... superbly researched and written ... Klein has done his homework in reviewing the extensive academic literature on the subject and interviewing scores of actors immersed in practical politics ... provides a highly useful guide to this most central of political puzzles, digesting mountains of social science research and presenting it in an engaging form. There are two areas of weakness, however, in an overall outstanding volume...The first has to do with the central contention that our current polarization is fundamentally about race. Klein dismisses economic drivers of populism like globalization and the loss of working-class jobs, noting that if those were the fundamental issues, then left-wing populism rather than the nativist variety should have seen a big upsurge in support ... The book’s second weakness lies in suggested solutions, which Klein admits are not his strong point. Normatively and as a matter of practical politics, no reform is conceivable that disproportionately benefits one party over the other: His suggestions of congressional representation for Puerto Rico and the District of Columbia, or abolition of the electoral college, may be desirable in themselves but will never pass until the Democrats take over all three branches of government (in which case our polarization problem will have been largely solved) ... Klein dismisses complaints about political correctness and identity politics on the left, but a politics built on the grievances of ever narrower identity groups breeds similar thinking on the right, and it cannot be the basis for a broader democratic, civic identity that is the ultimate answer to polarization.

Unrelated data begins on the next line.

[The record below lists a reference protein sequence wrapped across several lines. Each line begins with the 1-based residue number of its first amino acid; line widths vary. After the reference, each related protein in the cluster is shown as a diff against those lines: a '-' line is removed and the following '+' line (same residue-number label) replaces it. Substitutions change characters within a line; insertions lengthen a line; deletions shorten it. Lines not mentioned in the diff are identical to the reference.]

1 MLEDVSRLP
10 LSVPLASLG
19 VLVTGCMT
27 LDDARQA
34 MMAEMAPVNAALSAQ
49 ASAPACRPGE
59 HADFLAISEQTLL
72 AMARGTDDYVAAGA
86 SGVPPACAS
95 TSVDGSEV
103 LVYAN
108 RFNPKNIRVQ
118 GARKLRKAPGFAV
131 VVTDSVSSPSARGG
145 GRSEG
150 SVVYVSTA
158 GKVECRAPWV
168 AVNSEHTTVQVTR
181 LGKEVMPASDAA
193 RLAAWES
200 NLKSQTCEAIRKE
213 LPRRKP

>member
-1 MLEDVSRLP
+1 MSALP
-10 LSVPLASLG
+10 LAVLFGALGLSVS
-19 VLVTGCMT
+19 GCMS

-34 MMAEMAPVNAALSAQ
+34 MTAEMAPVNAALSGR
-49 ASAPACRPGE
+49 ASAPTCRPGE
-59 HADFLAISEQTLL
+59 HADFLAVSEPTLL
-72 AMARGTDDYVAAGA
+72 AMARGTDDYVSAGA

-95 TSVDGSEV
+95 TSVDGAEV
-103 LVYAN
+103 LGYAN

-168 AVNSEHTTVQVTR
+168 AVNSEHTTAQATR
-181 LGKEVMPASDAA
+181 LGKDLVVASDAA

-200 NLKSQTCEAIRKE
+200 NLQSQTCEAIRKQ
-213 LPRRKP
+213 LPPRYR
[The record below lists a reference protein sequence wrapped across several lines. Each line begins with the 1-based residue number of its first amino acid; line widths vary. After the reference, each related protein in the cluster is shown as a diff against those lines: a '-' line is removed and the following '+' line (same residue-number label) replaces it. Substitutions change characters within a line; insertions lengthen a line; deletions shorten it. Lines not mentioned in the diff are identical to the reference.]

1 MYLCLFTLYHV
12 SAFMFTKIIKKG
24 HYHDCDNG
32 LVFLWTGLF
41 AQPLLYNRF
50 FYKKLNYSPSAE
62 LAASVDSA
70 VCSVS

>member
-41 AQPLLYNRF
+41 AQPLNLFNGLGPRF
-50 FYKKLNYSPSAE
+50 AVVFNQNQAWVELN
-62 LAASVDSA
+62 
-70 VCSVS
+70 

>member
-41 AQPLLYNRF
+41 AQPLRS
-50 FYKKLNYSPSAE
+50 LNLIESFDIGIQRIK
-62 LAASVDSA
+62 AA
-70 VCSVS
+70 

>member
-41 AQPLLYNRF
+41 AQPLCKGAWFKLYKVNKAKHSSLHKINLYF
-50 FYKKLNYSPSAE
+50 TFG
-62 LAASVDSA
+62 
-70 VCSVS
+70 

... delivers ... Klein describes neatly and concisely what has changed in our electoral politics ... Klein has few answers...even these measures, commendable though they may be, are a very heavy lift ... In the end, he offers simply the hope that as Americans become more aware of the cancer of our current identity politics, they will make efforts to reduce their own involvement. I hope he is right. I fear that, notwithstanding his thoughtful, clear and persuasive analysis, we have a long and torturous path ahead.